I've never thought John McCain would be the Republican nominee. His own party doesn't like him; they just liked him better than his dizzyingly absurd rivals. President Giuliani? President Fred Thompson? President Romney? President Mike Huckabee? I'm laughing anyway, I don't care if it hurts. McCain used to be much less laughable than these bozos, of course, but that was before he decided to abandon everything he ever stood for to increase his appeal to the party faithful. A pro-torture McCain is a terrible thing to think about in so many ways -- but President Huckabee is enough to make you think again about evolution.
McCain is too old. Everybody knows it, everybody can see it, every day. And his public pronouncements do show a pattern of real confusion about the most basic things. I'm not saying this confusion is due to his age; I don't know that. I'm just saying that it's confusion, staggering, stupefying confusion. If McCain's behavior and pronouncements don't qualify as "confused," we'll have to find a new definition for the word. Everybody knows this, too, everybody can see it, every day. I never thought McCain would really be the nominee because he didn't seem to me to be remotely electable -- and every day's new implosion, with its attendant bubbling of rage just under the surface, makes his nomination seem less and less likely. I don't want him to drop out. I want him to run. I like watching him run, but I know that isn't nice.
As Steve Rosenbaum points out in his earlier post, "When McCain Drops Out," the Republicans and the people who back them and benefit from their policies will not throw away an election. They can't afford to. They don't think they have to. Remember, they are not trying to elect a Republican President just because they think politics is a grand old game, like football or basketball. That's what the embarrassing politics-is-sports guys think, people like Chris Matthews, who don't care if a fascist or a non-fascist is elected so long as it's a close, dramatic race with lots of gotchas all around, and they get to play big parts, panting and blathering, at the finish. Oh, how the press has betrayed us.
The people that call the shots in this country are going to do everything they can to have a corporate-compatible president. That's not Obama. Hillary would have been fine, but she lost her chance with a poor campaign and a failure to distance herself from the old centrist ways and the corporate trough. McCain would have been fine. He appeals to morons with his strong anti-corporate talk (or used to), but he actually carries the old trough around with him as he campaigns, in the back of his crooked-talk local. But McCain won't work because not enough people will vote for him. Not enough people liked him to begin with and fewer now do every day. It's clear to the puppet-masters that the worn-out old maverick needs to be tossed back in the toy box.
So they need a new candidate: someone young, attractive, experienced, philosophically sound, tested, ready for prime time, corporate-compatible, competent, decent (this is harder to find in the ranks of either party than you might think), and untainted.
Breaking firmly but tenderly with his brother, the "good" Bush will soon be the Republican nominee. He's a celebrity with a big celebrity name (the first requirement now in this failing PeopleMagazinocracy). He'll be able to raise a lot of money. He will have all the support of his vile base, and he will ride in like a Knight out of the Southeast to rally every sort of Republican to the tattered GOP standard. He'll talk about getting out of Iraq as soon as possible, though with "honor" and a "victory." He'll have a nebulous "peace plan," just like Nixon, who beat the disgraced warmonger Humphrey with a similar "peace plan." Jeb will quietly apologize for George, shaking his head, tearing up, not wanting to disrespect his brother, but stepping forward selflessly now because he loves his country and he believes every word Ronald Reagan ever said and he believes in victory and honor and tax cuts. And he'll deliver Florida. He'll be talking a lot more about Dad than bro, he'll be getting Dad's winners on board (Powell, Scowcroft, James Baker), and he'll have some very sharp things to say about some of his brother's losers. (You don't alienate many people, even in the deepest part of the Republican cesspool, by saying nasty things about Donald Rumsfeld or "Brownie" Brown.)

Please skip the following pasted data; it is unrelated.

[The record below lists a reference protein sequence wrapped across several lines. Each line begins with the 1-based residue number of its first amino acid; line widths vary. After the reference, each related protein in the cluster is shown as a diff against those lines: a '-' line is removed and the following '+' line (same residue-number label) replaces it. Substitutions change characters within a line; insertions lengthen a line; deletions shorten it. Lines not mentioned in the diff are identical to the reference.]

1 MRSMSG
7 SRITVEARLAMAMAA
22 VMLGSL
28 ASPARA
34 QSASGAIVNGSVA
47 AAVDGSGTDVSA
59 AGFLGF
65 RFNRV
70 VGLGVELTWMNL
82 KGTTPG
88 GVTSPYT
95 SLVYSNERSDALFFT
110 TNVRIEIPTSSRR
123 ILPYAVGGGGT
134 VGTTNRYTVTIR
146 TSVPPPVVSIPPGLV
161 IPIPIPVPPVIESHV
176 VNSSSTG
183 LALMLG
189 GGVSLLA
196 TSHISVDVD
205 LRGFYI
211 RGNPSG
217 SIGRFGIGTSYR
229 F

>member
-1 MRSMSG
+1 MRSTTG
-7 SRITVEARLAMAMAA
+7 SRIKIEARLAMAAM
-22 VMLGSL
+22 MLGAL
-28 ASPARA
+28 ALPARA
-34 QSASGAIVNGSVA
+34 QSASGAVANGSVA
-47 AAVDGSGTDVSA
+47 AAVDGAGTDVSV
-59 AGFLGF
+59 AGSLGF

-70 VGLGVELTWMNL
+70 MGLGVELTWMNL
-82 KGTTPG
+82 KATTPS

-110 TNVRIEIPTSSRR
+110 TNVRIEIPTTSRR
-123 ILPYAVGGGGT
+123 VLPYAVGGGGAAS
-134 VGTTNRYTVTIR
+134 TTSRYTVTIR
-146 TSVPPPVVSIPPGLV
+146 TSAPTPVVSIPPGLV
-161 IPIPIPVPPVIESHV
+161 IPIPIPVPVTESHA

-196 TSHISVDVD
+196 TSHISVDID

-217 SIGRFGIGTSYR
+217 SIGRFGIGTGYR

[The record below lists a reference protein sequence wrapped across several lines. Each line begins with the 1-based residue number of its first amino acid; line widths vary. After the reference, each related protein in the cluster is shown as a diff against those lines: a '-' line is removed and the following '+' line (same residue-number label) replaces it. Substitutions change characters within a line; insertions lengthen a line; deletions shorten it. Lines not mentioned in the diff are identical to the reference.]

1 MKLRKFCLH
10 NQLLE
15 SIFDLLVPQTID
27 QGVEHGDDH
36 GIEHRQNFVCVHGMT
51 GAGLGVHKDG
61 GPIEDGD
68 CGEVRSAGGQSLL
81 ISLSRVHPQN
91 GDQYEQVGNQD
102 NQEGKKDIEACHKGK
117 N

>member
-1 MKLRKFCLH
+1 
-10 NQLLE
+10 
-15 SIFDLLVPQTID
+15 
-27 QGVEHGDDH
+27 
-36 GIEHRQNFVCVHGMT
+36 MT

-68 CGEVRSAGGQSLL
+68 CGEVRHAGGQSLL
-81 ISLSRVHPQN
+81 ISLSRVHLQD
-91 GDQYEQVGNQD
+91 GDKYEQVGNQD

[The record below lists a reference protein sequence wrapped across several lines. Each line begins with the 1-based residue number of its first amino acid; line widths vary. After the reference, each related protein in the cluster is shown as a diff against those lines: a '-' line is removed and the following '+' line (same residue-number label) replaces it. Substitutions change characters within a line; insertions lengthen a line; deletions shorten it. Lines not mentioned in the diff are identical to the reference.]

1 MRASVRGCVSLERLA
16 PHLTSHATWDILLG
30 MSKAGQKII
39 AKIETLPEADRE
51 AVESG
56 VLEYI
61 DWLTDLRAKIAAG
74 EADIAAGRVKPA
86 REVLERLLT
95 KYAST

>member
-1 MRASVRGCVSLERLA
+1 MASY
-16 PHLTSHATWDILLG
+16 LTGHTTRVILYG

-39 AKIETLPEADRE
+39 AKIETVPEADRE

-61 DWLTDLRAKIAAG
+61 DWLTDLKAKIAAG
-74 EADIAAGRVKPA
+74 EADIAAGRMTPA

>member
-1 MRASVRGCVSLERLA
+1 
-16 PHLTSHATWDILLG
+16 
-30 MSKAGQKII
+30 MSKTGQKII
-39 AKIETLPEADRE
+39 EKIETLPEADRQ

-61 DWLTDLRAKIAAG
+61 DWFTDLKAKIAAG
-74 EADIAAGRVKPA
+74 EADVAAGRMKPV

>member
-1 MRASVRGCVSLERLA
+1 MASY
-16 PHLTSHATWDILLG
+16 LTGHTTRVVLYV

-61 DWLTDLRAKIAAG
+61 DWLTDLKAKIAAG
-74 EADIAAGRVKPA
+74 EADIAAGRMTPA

Right. Jeb can argue convincingly that it's not his fault his brother ruined the country. Imagine how quietly, and with what assurance and authority, he'll tell us how his experience in Florida prepared him to handle Katrina -- and everything else a real president has to handle. In fact, though perhaps only his legion of surrogates will be able to say this (and say it they will), when you think about it in a fair and balanced way, Jeb and the country have a lot in common -- Jeb himself may be George's biggest victim! Imagine if you were George's brother. He got such a bad deal. Voters will vote for poor Jeb because they feel sorry for him.
Jeb Bush. I've been saying this for a long time. It still sounds pretty silly, I know, but I'm still saying it. Horrible? Yep. Beyond belief? In the United States, in 2008? We'll see.
And if there are enough racists left in this country (no! you think?), and enough fools ready to be frightened again into voting against their own interests, Jeb will be Bush 44.
It won't be long before Chris Matthews, drooling and gushing, is interrupting a panel of pundits to give them his own ideas about Jeb's Vice-Presidential choices.
Wait and see.